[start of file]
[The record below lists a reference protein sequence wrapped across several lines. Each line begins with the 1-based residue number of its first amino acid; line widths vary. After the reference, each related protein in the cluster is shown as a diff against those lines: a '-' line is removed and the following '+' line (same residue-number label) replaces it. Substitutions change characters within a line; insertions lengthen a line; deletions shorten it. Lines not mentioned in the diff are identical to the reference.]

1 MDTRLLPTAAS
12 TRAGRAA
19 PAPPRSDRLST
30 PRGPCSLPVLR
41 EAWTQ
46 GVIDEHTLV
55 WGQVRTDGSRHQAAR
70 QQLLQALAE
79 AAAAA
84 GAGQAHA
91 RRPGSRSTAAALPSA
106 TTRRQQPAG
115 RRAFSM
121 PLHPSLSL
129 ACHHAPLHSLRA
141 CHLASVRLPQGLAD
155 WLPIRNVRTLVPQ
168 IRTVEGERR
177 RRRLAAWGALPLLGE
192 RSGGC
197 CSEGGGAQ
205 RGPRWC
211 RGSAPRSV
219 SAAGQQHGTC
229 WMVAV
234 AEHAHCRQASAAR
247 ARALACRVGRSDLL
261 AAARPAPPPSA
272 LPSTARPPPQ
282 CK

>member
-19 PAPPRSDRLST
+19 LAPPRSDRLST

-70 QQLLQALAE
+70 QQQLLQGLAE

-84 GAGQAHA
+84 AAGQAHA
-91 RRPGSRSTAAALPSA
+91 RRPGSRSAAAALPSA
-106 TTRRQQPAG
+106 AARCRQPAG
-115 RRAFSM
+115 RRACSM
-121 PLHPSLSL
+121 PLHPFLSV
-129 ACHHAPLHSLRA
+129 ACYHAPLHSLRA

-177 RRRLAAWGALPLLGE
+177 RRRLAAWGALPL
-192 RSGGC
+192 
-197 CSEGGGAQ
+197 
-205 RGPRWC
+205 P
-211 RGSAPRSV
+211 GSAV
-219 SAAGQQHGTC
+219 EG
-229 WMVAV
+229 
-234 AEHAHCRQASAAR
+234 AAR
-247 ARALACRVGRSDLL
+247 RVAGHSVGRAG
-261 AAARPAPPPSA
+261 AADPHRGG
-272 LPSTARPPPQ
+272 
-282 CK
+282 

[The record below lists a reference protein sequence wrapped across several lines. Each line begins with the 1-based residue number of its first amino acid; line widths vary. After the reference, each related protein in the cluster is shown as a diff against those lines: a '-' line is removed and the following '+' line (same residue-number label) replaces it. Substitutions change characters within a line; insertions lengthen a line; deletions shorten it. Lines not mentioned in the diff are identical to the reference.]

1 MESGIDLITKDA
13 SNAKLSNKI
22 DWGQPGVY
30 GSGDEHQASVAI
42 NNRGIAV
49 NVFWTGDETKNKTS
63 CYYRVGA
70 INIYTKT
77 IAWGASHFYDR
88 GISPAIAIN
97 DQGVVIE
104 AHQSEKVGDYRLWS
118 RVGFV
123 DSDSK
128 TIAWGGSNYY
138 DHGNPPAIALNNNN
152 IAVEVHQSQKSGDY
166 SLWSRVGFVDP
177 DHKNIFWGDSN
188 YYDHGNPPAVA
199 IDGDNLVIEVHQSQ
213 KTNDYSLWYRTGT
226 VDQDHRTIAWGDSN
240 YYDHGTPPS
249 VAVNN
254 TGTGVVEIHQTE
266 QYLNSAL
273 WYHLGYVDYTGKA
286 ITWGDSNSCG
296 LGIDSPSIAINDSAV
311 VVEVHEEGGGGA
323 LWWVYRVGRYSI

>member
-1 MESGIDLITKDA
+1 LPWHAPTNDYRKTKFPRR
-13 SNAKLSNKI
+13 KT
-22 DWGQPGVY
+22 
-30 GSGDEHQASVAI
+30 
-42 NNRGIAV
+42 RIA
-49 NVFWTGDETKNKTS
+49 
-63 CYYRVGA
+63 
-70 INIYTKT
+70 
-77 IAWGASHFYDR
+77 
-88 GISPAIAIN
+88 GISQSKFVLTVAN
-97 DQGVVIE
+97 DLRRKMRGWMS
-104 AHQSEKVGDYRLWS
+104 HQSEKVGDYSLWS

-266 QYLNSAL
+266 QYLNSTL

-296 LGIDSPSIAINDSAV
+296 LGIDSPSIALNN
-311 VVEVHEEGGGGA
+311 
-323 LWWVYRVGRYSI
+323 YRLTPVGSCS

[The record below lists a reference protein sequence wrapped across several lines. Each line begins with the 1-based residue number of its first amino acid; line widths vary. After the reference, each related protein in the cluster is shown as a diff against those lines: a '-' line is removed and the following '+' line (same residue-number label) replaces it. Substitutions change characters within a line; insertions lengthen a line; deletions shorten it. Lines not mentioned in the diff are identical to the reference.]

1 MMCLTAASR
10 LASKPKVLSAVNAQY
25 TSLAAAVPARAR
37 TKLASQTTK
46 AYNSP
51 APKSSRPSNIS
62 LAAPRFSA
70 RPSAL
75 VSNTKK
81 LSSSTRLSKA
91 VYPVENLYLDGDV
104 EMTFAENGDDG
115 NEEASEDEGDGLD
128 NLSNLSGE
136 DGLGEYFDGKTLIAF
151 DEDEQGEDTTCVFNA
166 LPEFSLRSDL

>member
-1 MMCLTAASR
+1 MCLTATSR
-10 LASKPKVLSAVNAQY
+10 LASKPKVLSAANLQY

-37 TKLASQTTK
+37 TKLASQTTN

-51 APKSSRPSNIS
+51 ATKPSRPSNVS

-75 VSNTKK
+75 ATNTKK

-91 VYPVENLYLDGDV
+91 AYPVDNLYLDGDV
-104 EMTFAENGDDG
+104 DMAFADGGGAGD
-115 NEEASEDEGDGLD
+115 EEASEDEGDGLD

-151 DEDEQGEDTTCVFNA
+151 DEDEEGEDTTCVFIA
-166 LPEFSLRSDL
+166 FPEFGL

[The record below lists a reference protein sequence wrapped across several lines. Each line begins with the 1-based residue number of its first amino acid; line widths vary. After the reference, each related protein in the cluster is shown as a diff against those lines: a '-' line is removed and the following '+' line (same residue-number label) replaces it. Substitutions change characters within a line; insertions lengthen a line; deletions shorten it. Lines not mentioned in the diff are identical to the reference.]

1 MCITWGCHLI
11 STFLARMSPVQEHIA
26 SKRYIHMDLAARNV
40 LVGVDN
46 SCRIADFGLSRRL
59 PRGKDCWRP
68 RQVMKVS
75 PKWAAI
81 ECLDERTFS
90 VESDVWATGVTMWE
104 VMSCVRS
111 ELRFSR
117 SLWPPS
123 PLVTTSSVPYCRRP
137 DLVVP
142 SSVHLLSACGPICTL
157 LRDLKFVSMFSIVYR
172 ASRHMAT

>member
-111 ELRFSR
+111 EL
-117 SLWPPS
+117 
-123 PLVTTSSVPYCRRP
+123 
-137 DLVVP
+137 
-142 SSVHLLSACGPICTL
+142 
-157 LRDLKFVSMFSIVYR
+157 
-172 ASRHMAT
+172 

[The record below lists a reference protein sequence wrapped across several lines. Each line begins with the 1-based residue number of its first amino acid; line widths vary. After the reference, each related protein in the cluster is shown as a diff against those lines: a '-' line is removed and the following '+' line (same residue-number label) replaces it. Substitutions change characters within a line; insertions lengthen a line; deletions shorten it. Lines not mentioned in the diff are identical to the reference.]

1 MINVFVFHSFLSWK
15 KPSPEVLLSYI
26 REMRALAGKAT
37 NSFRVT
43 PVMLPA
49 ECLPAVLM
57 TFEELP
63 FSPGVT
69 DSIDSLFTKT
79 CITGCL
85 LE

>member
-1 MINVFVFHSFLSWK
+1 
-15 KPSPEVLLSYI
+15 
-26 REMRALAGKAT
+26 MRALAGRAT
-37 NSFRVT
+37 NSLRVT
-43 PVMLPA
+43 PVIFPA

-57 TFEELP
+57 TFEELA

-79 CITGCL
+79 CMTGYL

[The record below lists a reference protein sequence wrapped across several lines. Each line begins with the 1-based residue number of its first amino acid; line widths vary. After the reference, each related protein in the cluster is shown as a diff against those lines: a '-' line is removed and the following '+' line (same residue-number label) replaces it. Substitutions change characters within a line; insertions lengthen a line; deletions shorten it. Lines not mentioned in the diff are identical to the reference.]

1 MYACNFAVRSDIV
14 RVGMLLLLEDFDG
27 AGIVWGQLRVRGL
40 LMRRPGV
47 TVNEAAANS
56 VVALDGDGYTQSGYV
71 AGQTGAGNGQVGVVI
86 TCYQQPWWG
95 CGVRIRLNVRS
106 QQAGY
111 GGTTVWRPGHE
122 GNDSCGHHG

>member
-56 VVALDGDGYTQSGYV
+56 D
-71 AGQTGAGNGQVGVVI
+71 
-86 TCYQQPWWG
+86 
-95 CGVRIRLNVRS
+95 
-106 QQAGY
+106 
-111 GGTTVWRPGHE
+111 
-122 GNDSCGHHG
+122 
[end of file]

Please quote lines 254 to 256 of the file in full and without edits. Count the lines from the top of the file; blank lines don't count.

+56 D
-71 AGQTGAGNGQVGVVI
+71 